The Army has unsuccessfully floated tenders for this program on at least three different occasions. While the first tender floated in 2001 was scuttled in 2007, following the undesirable performance of weapon systems on offer, the 2008 tender was withdrawn mid-way after the MoD ran into a single vendor scenario. The latest tender which was floated in 2011 has also made little headway. Even though French based Nexter in partnership with L&T and Israel-based Soltam System (a subsidiary of Elbit) in partnership with Bharat Forge have offered their guns, decision in concluding the tender has not been forthcoming. Britain-based BAE systems’ decision to withdraw its FH77-BW-L52 gun and the blacklisting of several global manufacturers including Soltam systems has left the tender in an abyss.

Of the 1,510 guns, the army had initially planned to procure at least 400 systems off-the-shelf, while the remaining 1, 4000 guns would have been manufactured locally in India. This decision of the Army is however now being reviewed by the ministry. Any changes at this stage will delay the conclusion of the tender further.

A BRAHMOS missile during a test launch; Courtesy – BrahMos Aerospace

Through this entire muddle, the Army has however received a glimmer of hope from an Indian consortium, which for the maiden time consists of both DRDO and the country’s untapped private sector. DRDO working in partnership with Tata SED and Bharat Forge has successfully developed a 155mm/52-cal towed gun systems, which has currently been cherished the Advanced Towed Artillery Gun System (ATAGS). The prototypes of the indigenously manufactured gun, which are undergoing trials, have successfully set several world records, thus proving the prowess of the system. Several officers who have witnessed the gun in action remain optimistic about the gun beating its global contemporaries with a healthy margin.

Another indigenous product that is surging forward from the stables of OFB (Ordnance Factory Board) is the Dhanush 155mm/45-cal towed gun system. Having been designed around the proven Bofors howitzers, these guns are being projected as a replacement to the field units as well as the Bofors themselves. After extensive trials and following multiple design modifications, the Dhanush is on the verge of being inducted into the Artillery arm. OFB – Jabalpur, which is producing these guns, has already received a confirmed order for 114 of these guns. Well informed sources with the OFB have indicated that the Army is currently contemplating of ordering at least 400 more Dhanush howitzers. The successful development and induction of these indigenous products is expected to turn around the tables of the Artillery arm on the ever fluid battlefield.

Besides these mega tenders for the towed gun systems, the army is also actively pursuing a program for inducting guns under the Mounted Gun System (MGS) category. In this configuration, a 155mm howitzer will be mounted on to a highly mobile and independent platform. Having shorter turning radius than the towed guns, these systems are crucial in the mountains, where manoeuvrability is extremely difficult. Being independent platforms, these systems also have a high-level of autonomy and shoot-and-scout capability.

The Army has drawn up plans to acquire 814 of these systems, in which 100 will be acquired off-the-shelf, with the remaining 714 being manufactured in India. DAC’s approvals for this tender was accorded in 2014 and ever since the Army is known to have been in conversation with the several global OEMs.

For the INR 15,000+ crore tender, the BAE system and Mahindra and Mahindra consortium fielded FH-77 BW L52 Archer system is competing with Nexter and L&T fielded Ceaser gun. Indian giant Tata SED has also jumped into the fray with its own system, which the company claims to feature close to 52% of indigenous components. Bharat Forge is also expected compete for the tender with a system that will derived from Soltam Systems. With the current catapult systems being rapidly outdated from the battlefield, it imperative that the Government pushes ahead with this tender.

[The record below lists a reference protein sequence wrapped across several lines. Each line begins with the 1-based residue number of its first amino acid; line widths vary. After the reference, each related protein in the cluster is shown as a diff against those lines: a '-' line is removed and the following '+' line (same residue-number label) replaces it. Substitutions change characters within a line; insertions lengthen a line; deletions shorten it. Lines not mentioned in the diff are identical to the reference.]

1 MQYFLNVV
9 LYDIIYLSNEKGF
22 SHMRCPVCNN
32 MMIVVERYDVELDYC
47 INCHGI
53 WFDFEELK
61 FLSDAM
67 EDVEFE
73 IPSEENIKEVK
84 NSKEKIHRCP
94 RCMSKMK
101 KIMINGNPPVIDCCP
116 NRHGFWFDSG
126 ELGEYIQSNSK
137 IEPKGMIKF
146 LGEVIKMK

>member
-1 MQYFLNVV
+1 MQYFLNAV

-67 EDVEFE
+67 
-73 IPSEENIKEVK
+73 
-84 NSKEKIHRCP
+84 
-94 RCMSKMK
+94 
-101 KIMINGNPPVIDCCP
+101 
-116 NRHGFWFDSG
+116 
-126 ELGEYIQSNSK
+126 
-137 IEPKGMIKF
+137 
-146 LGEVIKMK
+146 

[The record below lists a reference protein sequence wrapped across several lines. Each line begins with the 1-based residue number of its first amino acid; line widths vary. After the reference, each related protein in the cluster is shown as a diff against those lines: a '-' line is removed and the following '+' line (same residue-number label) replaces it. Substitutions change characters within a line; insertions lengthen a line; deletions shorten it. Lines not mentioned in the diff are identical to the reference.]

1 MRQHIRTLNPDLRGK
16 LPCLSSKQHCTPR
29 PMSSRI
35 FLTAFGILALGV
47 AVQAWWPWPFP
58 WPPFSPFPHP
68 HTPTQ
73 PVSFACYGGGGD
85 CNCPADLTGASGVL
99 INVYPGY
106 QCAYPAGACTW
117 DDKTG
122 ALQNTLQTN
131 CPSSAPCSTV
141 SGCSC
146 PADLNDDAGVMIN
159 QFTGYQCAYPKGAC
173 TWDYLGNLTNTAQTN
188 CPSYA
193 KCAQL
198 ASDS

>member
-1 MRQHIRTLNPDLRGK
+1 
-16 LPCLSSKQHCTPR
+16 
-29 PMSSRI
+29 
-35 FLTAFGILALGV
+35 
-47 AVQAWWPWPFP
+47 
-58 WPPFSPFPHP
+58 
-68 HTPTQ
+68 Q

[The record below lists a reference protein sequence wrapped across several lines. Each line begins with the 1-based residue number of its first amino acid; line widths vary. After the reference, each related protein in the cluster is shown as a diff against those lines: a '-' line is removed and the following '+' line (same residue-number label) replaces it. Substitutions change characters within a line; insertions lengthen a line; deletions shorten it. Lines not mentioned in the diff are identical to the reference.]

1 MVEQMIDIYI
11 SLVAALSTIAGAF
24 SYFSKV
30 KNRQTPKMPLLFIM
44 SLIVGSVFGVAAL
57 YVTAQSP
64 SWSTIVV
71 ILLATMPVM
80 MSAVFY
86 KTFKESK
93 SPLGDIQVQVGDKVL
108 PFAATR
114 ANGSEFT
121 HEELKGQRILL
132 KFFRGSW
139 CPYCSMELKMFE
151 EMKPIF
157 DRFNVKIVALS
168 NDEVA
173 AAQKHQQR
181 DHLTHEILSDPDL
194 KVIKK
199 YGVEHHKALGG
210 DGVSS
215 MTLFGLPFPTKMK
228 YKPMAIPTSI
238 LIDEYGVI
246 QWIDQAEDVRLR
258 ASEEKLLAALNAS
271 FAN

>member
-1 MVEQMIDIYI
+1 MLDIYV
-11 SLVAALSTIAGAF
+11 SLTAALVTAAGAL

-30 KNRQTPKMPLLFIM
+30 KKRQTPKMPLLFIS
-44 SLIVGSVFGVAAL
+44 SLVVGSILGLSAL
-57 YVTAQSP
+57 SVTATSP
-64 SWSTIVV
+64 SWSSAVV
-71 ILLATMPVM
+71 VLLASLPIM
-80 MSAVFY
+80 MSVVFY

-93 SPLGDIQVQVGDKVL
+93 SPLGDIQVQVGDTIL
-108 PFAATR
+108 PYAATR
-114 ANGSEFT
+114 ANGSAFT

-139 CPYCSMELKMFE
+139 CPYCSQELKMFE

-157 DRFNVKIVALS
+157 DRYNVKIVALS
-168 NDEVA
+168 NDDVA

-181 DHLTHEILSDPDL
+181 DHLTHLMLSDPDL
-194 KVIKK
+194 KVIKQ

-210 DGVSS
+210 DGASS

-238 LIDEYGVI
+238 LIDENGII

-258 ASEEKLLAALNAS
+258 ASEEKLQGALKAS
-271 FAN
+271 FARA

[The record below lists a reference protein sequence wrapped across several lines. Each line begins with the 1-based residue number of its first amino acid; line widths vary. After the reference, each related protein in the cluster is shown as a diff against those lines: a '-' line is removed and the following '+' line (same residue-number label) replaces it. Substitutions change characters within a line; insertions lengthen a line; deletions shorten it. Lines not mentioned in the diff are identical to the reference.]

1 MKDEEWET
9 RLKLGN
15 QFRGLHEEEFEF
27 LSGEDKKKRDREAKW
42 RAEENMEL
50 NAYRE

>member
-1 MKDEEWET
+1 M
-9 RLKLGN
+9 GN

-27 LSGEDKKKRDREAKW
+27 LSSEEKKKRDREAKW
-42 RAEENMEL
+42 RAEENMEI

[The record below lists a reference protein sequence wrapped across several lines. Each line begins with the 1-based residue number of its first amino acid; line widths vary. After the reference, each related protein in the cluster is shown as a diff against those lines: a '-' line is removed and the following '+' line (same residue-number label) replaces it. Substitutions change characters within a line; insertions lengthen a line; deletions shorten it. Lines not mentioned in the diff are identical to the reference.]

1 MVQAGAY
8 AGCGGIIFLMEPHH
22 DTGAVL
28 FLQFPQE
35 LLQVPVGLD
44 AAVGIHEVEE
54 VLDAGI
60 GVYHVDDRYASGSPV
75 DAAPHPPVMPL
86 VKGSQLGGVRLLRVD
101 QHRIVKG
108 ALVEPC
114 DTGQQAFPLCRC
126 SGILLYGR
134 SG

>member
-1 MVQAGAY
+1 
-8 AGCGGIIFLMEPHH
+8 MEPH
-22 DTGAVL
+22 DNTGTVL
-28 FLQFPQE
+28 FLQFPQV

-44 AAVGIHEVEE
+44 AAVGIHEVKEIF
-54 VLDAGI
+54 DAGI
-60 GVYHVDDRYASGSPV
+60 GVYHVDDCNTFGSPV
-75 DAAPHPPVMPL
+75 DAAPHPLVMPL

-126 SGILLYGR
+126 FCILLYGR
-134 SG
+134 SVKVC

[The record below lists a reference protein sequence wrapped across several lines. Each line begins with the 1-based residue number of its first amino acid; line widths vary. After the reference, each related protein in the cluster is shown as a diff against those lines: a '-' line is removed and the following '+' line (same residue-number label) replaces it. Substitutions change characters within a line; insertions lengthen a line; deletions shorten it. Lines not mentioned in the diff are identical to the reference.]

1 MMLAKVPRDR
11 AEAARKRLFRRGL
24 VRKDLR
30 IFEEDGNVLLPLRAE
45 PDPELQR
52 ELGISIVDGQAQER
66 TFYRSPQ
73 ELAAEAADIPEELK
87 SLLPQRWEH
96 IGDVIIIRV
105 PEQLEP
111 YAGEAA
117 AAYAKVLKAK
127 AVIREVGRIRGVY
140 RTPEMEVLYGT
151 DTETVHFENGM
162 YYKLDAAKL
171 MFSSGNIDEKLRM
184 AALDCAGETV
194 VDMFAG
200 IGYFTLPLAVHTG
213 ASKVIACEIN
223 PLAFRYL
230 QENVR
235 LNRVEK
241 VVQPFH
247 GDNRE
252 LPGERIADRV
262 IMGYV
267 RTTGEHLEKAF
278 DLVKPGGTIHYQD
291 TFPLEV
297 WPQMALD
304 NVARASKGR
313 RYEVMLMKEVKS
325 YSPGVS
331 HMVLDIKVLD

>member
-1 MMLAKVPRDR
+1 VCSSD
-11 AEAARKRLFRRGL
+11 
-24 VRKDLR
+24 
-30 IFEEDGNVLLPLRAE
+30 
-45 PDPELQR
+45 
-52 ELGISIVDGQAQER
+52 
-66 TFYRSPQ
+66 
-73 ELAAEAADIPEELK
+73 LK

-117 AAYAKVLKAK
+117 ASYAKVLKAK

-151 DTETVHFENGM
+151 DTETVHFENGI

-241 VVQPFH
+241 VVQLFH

The recent successful conclusion of the multi-million dollar tenders for acquiring tracked self-propelled howitzers with Hanwa TechWin and L&T for 100 K-9 Vajra and with BAE system for 145 M777 Ultra-Light Howitzers (ULH) are promising to induce some much awaited life into the artillery arm. While the Vajra will go on to aid the strike formations of the Mechanized Forces (MF), the M777 ULH will arm the mountain strike corps being raised along the Northern and Eastern theatres. Both these systems are expected to join the arm by 2021.

M777 Howitzers in Action. Courtesy – BAE Systems.

For the effective operation of these filed units, the most important factor is battlefield transparency, which can be acquired only through sustained     surveillance and reconnaissance missions. In charge of this crucial role is the Artillery’s SATA (Surveillance And Target Acquisition) regiment. Armed with UAVs and Radar systems, the SATA units have been proving their effectiveness on the battlefield for decades.

The current long range capabilities of the SATA units are composed around the MALE (Medium Altitude Long Range) and Heron drones. For shorter range missions, the arm is operating the imported Search series of UAVs and also the indigenously manufactured Nishant UAV systems. The dismal state of the Aviation Corps calls for urgent up-gradation of the UAV fleet. Also, there is an on-going debate about arming these units with UCAV (Unmanned Combat Aerial Vehicles) in the future.

Another sector of the SATA units that is calling for fastened procurement is the Radar technology. It is these ultra-modern systems that help in detecting and also in guiding the shells on to an enemy location. While the Artillery is operating the Israeli-origin Medium Range Battlefield Surveillance Radars (MRBFSR) for battlefield surveillance, the US-origin ANTQP-37 Radars coupled with the indigenously designed Swati system are deployed in WLR (Weapon Locating Radar) role. Increased push of the enemy deeper and higher into the mountains is necessitating the rapid induction these systems to effectively guide the ammunitions with pin-point accuracy.

Army’s push for Network Centric Warfare (NCW) has mandated the fusion of technology with field assets. As the Army steadily surges towards realizing the C4I2 doctrine, it is crucial that the Artillery is also equipped with state-of-the-art combat effective communications and control system. The Artillery is currently being equipped with the Shakti Artillery Combat Command and Control System (ACCS), which has been indigenously designed by Bharat Electronics Limited (BEL).

The addition of these systems will gradually increase the capability of the Arm to rapidly acquire process and disseminate battlefield information, which in turn will promise the arm with capabilities to deliver crushing blows. It also provides the Artillery with a system to automate and integrate artillery functions, which will provide the Commanders with unmatched decision support at all levels.

As India’s conflicts actively treads towards the treacherous mountainous terrain it is critical that the country’s armed forces are equipped with a combat-ready force that can inflict punitive strike against enemies with pin-point precision. It is thus imperative that the Artillery, which has for years provided the country’s ground-based troops with reliable fire support, is upgraded and armed to meet the growing operational requirements at both the tactical and operational levels.

Leave a Reply

Your email address will not be published. Required fields are marked *